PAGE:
Award winning writer and environmental activist Rick Bass has been called a  “chronicler of western wilderness”. This Thursday, Bass and Missoula based band Stellarondo will reveal their latest form of collaborative storytelling to Seattle audiences in  “An Evening of Songs and Scored Stories”. We talked with local poet Frances McCue, who helped to organize the event, about what to expect:

How would you characterize Rick Bass’s work?

Rick Bass has written loads of books, both fiction and nonfiction. I admire his writing about place— he makes resonant connections to whatever patch of earth he is writing about. What I love is how he gets you to reconsider not only your relationship to place, that crusty old idea, but how he gets you thinking about finding a place that suits your temperament and your own advocacies in the world. Move to where you need to be. That’s what Bass did. He was from Texas and now he lives in the Yaak Valley of Northwestern Montana. He was arrested two weeks ago in front of the White House [for] protesting the Keystone Pipeline, slated to bring oil from Canada’s dreaded Tar Sands to refineries in Texas. Because Bass once worked as a petroleum geologist, he knows the world of big oil and flipped his career into writing. Good for him.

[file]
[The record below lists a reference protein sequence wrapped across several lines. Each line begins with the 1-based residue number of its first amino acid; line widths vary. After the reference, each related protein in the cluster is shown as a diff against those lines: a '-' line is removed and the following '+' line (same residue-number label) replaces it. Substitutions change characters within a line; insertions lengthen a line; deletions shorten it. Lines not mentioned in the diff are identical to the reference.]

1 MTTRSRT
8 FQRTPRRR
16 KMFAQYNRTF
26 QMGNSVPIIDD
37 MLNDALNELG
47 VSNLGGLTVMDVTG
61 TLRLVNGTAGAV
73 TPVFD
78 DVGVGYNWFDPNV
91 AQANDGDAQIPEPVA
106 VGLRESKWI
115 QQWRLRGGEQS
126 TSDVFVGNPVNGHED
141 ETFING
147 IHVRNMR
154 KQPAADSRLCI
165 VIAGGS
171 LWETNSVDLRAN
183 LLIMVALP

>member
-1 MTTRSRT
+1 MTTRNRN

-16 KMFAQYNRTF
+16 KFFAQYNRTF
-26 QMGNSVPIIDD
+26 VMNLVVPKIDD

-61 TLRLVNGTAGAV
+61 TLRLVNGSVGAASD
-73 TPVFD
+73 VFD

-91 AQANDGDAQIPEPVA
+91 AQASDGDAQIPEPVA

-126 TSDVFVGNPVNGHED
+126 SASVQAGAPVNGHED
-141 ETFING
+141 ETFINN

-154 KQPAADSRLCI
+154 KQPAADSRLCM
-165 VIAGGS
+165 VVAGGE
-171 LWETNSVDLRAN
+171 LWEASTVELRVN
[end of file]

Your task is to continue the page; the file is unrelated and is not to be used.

What do you know about Bass’s collaboration with Stellarondo, which merges writing and storytelling with live music and performance?

Stellarondo describes their music, combined with Bass’ writing, as “a bass, and a pedal steel guitar can give us both the high winds, falling branches and crowning trees of a wildfire and the scream of the chainsaw cutting a way through it.” Not too much crazy shit like chainsaw squeals, but surely enough sinister, red dirt ruts to ride through, with a weird breeze at your back.  Love it.

In interviews Rick Bass often emphasizes the importance of being engaged with the world as crucial to sustaining a meaningful writing practice and life. I liked thinking about that in terms of these performances, which bring storytelling to venues like the Royal Room, where people are also known to dance and drink and get loud. You helped to organize this event – why did it make sense to present it at the Royal Room instead of a literary venue?

The Royal Room is a pleasure production space where imagination about music includes a “drop on in and hang” vibe that other podium-led venues don’t. Gotta be at the Royal Room. The music is key here; Bass is a sparkly ornament that hangs off it. You gotta love that! Writers are so hermetic that typically, when they go out they have to be the whole act. Not here. Music. I’m totally psyched.


Rick Bass and Stellarondo will perform live at the Royal Room this Thursday, March 7th, at 8PM, as part of their CD release tour. 

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